In a strange way, I’m technically one of Root Double’s biggest fans. I mean, I must have been to have bought it on both of the original platforms it released in English on when it launched. I tend to struggle with playing visual novels on PC, so I had hoped that the Playstation Vita release would have helped me finish it up. Both of those versions were very good in their own right, but I wasn’t able to take a real deep dive into the game for various reasons. Well, it’s been a few years and now the Nintendo Switch stands strong as the best (in my humble opinion) to play visual novels.
Root Double -Before Crime * After Days- Xtend Edition is the expanded release of a 2012 visual novel we never got in the west. It’s come a long way in eight years since being an Xbox 360 game, with Xtend offering more story content and being on a wide variety of platforms. Everything from that has been ported extremely well to the Switch, and I found it to be a perfect fit for my Switch Lite. The art assets are much higher quality than those in the Vita port, and taking it on the go or playing it in bed made the experience more enjoyable as a whole. A great feature I love to see on Switch visual novels, one that seems often overlooked more often than not, is the usage of the touch screen to advance dialogue. I’m thankful that this was brought over from the previous Vita release with no noticeable issues I encountered.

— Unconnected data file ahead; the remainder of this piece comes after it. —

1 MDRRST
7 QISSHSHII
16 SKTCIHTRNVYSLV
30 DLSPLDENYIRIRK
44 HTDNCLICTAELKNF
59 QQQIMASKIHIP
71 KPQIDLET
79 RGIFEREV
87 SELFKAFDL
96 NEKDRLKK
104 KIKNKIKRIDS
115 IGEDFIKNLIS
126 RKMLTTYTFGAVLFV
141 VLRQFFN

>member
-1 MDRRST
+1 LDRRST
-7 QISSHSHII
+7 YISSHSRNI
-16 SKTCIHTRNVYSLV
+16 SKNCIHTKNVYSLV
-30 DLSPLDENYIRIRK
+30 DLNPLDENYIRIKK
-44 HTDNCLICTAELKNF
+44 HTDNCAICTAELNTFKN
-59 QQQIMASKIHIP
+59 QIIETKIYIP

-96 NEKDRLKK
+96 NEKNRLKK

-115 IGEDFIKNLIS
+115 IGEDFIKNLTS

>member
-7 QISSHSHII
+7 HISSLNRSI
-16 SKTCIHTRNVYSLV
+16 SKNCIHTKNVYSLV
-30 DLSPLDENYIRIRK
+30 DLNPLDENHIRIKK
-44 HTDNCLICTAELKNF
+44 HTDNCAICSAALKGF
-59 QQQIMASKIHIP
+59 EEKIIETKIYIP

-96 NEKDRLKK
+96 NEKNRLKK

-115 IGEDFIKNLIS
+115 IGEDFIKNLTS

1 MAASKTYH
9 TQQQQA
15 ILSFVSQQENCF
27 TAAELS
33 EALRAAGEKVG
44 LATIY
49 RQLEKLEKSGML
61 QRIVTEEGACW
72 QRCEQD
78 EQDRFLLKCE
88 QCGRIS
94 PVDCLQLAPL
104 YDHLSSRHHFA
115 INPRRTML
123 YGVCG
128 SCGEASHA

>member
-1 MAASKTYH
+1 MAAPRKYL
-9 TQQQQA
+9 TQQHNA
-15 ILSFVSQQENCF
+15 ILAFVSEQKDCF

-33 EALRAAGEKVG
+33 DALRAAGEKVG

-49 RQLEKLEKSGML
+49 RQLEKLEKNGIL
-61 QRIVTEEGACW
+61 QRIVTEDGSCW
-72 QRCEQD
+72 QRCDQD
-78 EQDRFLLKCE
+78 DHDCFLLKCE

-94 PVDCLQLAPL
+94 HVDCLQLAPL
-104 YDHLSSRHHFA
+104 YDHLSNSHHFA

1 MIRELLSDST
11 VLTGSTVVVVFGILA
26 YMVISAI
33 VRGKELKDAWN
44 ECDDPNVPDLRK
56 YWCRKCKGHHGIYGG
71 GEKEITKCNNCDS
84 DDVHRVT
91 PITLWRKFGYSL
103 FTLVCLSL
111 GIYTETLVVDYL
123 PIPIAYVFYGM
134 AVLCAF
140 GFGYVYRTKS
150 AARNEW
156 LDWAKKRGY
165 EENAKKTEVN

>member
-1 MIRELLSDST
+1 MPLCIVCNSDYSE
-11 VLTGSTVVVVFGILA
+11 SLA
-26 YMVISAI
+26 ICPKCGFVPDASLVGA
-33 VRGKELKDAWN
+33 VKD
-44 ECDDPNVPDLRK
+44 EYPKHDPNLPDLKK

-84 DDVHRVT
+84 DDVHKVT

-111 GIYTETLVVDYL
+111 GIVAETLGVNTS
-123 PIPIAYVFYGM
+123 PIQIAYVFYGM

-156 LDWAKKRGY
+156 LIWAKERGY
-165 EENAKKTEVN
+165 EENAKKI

Outside of the port being very solid, the story remains just as complicated and engaging as it always has been. Now that I’ve managed to get past the first route that I had only half completed on Vita, there are a few gripes I had that brought down my experience more than I had hoped. However, on the whole I think the story hits more than it misses.
Root Double features two playable protagonists, and the game starts you with the option to play two stories: √After and √Before. In Rakumei City a terrible meltdown has occurred at the LABO Facility. And no, this facility doesn’t just make cardboard. The city’s rescue squad has been dispatched to the building, but don’t make it out in time before it gets locked down. The protagonist of this route, Watase, is the captain of said rescue squad and got amnesia after the lockdown became. The route is a thriller, showing Watase and the eight other people locked in trying to survive until the doors open back up.
Many visual novels look to differentiate themselves from their contemporaries by mixing up how they present their dialogue choice options. Sometimes this works, but sometimes they overcomplicate things. Root Double leans a bit closer to the latter than the former. Instead of choosing how the story branches with concrete dialogue options, Root Double features something called the Sense Sympathy System. Whenever a crucial moment comes up, a wheel shows up with the faces of all nine main characters. The player then has to input how they feel about each of characters currently affected by the decision. The game will then calculate how strong your feelings are to each character and then your decision will be made based on that.
I like the idea they had here to make players think carefully about how their actions could affect everyone around them, but it’s far too complicated for its own good. You get used to it, and I even grew to enjoy it slightly as time went on, but this can seem rather overwhelming for new players who might not be used to visual novels. After reaching the main ending for a route however, the game unlocks a way to automatically set the meters to get on whatever side of the branch you want. This doesn’t really help for those who only want one ending, but for visual novel completionists it’s quite nice.